When JFK left the steps of the Michigan Student Union in the early morning of October 14, 1960, to grab a few hours of sleep before his next day of campaigning he remarked to one of his aide that he had ‘hit a winning number.’
The Peace Corps idea was the only new proposal to emerge from the Nixon/Kennedy 1960 presidential race.
But how did it happen?
It happened this way.
On that cold morning in October two Michigan graduate students, a married couple, responded to Kennedy’s challenge and not only picked up the flag but rallied undergraduates and graduate students to the idea, first at Michigan University, then across the state, across the Mid-West, and finally across the country.
Let us not–50 + years later–forget those two kids, those graduate students, who ‘seized the
moment.’ As Harris Wofford points out in his book, Of Kennedys And Kings: “It had been an era in which few young people had been politically active, and in which graduate students particularly were known for their political apathy.”
Not Alan and Judy Guskin.
Alan and Judy Guskin (who later were PCVs in Thailand) wrote a letter to the editor of the Michigan Daily, and another student, Tom Hayden, who later was the leader of Students for a Democratic Society, and later still one of Jane Fonda’s husbands), who was editor of the school’s paper, published the letter and reported on what the Guskins and others were doing. Hayden would win a journalism award for its imaginative coverage and support of the Peace Corps movement.
The Guskins’ letter asked students to join in support of Kennedy’s idea of service and very soon they were holding meetings for students and faculty members and organizing themselves into a group called “Americans Committed to World Responsibility.”
The Michigan students also asked Nixon to purpose something like a ‘peace corps’ and Republican Jacob Javis of New York urged Nixon to take up the plan. Nixon said no, calling such a movement ‘draft dodging.’
Then, 14 days before the election, at the Cow Palace in San Francisco, in his last major speech of the campaign, Kennedy spoke of creating a “Peace Corps” when he began president. He used the term “Peace Corps” for the first time.
What Kennedy did–and what no other world leader had done–was to incorporate volunteering into its foreign policy of the country in an attempt to demonstrate one alternative to power politics. The sheer size of the Peace Corps distinguished it, pointing to what may be an American characteristic worthy of note, writes Elizabeth Cobbs Hoffman, “the preference for bigness, the impulse to create programs on a large scale in order to demonstrate that the activity they represent is important.”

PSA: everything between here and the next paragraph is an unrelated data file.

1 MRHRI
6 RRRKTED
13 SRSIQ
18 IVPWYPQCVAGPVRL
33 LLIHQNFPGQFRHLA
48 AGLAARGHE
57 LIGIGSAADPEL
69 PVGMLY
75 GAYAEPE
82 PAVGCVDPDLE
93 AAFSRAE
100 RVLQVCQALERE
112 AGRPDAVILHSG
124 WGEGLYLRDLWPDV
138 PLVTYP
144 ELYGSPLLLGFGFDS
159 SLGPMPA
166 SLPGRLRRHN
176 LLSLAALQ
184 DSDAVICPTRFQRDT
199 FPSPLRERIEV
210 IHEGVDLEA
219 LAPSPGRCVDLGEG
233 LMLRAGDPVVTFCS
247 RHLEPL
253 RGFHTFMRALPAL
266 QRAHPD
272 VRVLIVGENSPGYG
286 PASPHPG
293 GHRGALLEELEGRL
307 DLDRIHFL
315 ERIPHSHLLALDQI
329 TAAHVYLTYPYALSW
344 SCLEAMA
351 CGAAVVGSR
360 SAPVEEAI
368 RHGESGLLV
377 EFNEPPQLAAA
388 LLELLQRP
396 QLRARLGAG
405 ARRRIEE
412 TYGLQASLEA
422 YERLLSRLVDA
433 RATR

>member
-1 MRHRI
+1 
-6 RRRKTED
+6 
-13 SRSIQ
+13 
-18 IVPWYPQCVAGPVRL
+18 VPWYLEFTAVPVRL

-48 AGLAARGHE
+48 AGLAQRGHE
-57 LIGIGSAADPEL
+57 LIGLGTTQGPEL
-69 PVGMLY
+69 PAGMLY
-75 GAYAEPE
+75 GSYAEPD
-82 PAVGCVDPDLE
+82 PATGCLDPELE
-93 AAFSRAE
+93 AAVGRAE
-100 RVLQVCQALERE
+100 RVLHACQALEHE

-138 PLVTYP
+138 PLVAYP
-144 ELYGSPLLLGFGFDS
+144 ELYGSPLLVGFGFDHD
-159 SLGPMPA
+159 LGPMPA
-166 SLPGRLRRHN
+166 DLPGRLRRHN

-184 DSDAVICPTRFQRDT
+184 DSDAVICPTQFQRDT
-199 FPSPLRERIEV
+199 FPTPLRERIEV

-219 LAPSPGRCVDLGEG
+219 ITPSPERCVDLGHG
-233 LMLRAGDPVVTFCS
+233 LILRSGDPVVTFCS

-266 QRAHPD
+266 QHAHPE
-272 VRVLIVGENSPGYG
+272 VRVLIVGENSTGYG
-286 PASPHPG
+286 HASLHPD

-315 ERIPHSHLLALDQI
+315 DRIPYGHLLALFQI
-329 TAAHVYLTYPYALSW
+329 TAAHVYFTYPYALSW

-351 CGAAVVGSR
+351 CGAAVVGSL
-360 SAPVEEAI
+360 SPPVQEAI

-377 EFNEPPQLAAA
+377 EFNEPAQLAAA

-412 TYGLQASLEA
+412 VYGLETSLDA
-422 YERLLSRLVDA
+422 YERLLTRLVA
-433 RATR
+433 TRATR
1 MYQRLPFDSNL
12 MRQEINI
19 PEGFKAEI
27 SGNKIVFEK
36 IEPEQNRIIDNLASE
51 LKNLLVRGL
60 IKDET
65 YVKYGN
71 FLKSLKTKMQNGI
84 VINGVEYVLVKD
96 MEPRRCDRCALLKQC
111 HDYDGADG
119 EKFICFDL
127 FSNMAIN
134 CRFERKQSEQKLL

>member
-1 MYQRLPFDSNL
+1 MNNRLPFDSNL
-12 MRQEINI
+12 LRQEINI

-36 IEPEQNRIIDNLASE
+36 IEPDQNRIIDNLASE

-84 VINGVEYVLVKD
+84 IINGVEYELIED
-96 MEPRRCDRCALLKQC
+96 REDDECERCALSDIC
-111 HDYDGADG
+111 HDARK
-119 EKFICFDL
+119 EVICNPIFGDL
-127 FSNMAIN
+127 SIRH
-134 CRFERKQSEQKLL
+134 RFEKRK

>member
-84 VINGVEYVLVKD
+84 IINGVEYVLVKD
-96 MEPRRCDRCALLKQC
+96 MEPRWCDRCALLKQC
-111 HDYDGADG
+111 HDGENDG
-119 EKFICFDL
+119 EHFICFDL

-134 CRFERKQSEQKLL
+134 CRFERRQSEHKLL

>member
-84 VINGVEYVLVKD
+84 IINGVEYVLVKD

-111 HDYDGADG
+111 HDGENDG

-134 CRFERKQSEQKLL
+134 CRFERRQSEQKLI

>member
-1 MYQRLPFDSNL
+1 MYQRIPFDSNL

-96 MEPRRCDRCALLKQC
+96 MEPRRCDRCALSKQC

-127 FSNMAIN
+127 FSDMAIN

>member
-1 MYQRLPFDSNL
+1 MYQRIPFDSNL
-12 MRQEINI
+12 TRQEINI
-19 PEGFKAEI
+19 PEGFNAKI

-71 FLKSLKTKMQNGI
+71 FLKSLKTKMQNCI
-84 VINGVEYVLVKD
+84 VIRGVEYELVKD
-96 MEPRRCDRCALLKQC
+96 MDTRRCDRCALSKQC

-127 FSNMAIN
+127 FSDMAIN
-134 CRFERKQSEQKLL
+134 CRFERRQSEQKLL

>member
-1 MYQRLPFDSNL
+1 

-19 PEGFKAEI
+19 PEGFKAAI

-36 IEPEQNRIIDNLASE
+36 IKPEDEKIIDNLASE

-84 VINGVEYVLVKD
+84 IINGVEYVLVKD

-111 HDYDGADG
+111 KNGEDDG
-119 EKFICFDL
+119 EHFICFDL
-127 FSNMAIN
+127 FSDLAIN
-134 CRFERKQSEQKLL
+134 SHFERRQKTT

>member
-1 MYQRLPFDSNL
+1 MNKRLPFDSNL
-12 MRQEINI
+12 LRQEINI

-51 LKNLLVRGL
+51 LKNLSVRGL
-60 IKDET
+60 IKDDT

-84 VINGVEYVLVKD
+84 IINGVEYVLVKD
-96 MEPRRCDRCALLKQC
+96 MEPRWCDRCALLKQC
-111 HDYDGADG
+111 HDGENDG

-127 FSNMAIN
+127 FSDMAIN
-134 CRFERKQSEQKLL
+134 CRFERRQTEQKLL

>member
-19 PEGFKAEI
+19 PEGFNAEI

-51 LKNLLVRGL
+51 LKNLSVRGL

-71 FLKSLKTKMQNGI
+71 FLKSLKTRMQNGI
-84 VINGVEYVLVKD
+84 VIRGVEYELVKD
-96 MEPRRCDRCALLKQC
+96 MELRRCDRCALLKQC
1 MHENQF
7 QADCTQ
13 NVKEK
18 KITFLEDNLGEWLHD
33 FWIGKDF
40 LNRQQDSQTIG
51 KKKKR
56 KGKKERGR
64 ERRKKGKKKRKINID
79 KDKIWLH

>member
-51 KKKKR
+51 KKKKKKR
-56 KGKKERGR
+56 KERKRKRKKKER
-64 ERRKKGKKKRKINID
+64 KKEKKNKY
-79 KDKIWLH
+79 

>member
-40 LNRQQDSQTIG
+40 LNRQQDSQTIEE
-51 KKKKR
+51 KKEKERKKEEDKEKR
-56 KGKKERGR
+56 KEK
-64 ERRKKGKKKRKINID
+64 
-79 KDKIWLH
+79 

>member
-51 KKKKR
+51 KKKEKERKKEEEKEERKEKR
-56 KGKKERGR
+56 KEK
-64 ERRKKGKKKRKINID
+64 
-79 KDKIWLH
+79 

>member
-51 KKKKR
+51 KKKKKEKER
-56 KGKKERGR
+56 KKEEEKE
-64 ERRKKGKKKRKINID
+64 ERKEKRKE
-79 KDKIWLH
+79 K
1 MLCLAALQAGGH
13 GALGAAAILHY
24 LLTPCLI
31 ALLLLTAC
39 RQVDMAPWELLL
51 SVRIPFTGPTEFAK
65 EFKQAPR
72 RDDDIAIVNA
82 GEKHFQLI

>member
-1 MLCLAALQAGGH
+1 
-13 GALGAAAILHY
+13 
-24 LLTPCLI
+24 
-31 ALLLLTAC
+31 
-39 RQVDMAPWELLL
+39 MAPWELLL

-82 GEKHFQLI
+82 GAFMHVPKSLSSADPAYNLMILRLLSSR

Hoffman goes onto write in her book, “The Peace Corps illuminates the Kennedy popularity that continues to mystify historians who knew the shortcomings of the man in office so briefly. At the same time we should remember when evaluating the Peace Corps that Kennedy did not create it alone. It grew out of popular demand.”
It grew out of the work and organization of Al and Judy Guskin who first rallied and organized the students of America to the idea. It was a ’60s idea that each decade since has kept alive, and each new generation renewed by asking themselves: what can I do for America?
We are the Peace Corps, the shiny creation Kennedy proposed in the last days of the 1960 presidential campaign, his experiment in international development that others called a wacky and dangerous idea. The Daughters of the American Revolution warned of a “yearly drain” of “brains and brawn..for the benefit of backward, underdeveloped countries.” Former President Eisenhower declared it a “juvenile experiment,” and Richard Nixon said it was another form of “draft evasion.” The following year, in 1963, Time magazine noted in a cover story that the Peace Corps was “the greatest single success the Kennedy administration had produced.” The Peace Corps is still Kennedy’s greatest achievement.
We Are The Peace Corps. We Are Its Volunteers. And we still are, 50th years after Kennedy’s death.